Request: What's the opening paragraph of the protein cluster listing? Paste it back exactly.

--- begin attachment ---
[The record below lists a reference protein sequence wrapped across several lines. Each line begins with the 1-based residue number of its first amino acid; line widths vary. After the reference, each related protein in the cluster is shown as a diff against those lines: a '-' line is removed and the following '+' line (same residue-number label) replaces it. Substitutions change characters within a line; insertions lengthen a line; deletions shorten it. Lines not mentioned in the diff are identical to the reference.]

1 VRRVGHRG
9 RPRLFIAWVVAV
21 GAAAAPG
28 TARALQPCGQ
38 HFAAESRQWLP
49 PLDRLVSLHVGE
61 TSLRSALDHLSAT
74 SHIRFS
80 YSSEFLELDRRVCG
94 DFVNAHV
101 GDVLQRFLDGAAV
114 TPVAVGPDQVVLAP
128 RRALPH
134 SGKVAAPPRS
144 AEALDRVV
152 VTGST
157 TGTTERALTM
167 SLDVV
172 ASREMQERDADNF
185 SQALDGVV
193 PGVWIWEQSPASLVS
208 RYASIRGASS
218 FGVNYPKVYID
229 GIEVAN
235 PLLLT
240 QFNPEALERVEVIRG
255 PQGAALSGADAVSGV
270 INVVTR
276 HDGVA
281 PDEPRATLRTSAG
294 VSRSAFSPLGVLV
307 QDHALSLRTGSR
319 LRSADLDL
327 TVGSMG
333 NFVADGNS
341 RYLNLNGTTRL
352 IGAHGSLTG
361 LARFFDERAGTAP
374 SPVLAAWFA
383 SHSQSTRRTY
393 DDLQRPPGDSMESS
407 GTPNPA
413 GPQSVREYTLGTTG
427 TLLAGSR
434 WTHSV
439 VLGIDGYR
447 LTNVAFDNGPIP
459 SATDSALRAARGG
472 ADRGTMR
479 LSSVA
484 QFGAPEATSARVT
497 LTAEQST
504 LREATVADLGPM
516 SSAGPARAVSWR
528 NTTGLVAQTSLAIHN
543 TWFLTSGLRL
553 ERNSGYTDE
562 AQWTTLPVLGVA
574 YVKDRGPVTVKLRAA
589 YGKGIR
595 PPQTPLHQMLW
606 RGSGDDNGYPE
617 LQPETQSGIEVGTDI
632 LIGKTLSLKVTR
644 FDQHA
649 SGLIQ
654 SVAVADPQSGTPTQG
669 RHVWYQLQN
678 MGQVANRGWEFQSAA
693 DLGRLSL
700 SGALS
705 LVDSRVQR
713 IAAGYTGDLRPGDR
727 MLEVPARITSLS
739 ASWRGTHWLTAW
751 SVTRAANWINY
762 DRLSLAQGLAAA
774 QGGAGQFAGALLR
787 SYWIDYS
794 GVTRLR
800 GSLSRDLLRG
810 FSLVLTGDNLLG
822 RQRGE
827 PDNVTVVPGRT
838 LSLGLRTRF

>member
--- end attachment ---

[The record below lists a reference protein sequence wrapped across several lines. Each line begins with the 1-based residue number of its first amino acid; line widths vary. After the reference, each related protein in the cluster is shown as a diff against those lines: a '-' line is removed and the following '+' line (same residue-number label) replaces it. Substitutions change characters within a line; insertions lengthen a line; deletions shorten it. Lines not mentioned in the diff are identical to the reference.]